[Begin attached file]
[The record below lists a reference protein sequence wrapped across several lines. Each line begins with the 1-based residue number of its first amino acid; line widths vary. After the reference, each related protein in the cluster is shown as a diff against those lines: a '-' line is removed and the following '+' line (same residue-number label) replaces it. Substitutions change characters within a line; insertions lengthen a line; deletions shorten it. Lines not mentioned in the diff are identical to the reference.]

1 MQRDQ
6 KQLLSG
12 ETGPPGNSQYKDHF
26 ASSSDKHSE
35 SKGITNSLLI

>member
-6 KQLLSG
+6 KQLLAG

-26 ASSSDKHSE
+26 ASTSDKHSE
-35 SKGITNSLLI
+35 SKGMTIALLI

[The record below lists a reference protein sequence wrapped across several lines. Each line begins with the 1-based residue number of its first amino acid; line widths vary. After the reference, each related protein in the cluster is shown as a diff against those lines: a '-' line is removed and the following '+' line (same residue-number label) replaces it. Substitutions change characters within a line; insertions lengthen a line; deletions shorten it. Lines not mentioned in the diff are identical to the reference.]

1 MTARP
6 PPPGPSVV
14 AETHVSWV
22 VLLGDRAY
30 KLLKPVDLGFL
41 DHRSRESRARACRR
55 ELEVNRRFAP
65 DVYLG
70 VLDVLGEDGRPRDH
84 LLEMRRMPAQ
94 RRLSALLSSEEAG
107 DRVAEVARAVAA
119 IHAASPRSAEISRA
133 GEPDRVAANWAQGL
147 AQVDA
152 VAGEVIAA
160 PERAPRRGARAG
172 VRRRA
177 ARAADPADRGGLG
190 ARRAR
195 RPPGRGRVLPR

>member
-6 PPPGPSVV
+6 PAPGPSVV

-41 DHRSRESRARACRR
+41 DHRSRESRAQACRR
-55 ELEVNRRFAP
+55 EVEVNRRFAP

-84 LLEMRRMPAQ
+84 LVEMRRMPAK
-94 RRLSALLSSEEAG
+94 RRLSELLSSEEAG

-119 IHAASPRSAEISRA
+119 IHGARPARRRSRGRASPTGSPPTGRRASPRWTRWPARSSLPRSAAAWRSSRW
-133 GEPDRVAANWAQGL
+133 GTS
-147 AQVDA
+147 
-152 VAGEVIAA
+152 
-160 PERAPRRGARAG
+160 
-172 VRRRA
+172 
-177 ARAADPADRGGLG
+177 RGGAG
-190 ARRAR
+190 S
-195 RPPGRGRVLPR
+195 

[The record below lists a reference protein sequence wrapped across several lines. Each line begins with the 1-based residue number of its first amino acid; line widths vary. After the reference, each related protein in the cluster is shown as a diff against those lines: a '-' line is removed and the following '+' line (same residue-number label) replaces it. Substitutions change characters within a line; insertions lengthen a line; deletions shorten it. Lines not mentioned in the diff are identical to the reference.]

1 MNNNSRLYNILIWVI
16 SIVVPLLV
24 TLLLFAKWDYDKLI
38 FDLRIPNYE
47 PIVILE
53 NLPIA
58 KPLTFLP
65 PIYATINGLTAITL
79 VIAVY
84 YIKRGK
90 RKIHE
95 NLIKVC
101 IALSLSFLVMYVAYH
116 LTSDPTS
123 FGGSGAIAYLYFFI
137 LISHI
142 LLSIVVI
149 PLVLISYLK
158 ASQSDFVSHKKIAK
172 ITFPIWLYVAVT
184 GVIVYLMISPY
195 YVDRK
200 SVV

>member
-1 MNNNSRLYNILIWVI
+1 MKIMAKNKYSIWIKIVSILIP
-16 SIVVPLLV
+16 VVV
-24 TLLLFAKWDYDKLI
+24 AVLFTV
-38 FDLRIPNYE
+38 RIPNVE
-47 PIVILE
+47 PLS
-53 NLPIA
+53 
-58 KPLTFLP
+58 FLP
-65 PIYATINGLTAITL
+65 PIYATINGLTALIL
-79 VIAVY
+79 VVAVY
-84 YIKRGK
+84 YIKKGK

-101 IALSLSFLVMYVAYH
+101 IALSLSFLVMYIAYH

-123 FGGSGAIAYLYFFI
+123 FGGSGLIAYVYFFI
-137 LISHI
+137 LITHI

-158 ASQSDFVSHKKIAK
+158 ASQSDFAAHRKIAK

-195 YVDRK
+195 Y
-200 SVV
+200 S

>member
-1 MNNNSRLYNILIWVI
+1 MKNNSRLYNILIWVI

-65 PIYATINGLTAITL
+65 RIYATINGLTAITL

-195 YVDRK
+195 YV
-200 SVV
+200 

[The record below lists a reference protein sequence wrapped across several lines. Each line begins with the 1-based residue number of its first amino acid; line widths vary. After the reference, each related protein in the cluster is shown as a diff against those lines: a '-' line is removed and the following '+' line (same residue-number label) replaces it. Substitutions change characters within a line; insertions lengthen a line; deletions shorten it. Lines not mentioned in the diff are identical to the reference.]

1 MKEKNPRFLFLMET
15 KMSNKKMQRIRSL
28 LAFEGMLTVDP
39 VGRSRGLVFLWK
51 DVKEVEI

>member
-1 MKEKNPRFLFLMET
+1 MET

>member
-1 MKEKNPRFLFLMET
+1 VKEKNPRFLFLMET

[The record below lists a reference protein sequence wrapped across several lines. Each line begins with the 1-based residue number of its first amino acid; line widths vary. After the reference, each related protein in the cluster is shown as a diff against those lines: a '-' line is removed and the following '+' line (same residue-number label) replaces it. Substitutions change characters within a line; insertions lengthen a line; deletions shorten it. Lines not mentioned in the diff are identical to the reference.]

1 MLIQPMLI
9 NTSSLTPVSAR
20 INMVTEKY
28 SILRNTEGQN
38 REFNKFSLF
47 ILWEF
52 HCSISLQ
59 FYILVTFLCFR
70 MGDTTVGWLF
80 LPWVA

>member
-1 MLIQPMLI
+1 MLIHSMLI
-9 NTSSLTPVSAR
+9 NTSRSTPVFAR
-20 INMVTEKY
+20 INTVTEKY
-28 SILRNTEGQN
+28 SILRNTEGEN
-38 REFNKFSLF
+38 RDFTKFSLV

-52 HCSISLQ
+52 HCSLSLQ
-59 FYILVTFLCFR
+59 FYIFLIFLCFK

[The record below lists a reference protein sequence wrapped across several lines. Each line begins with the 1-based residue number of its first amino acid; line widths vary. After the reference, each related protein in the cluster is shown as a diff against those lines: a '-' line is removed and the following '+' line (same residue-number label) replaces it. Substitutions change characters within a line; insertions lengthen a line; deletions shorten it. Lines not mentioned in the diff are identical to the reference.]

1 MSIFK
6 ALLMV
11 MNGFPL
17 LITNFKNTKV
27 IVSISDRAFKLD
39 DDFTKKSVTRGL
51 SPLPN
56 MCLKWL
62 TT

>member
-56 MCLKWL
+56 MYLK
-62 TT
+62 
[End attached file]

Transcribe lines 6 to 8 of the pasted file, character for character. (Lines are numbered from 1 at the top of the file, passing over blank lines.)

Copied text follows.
35 SKGITNSLLI

>member
-6 KQLLSG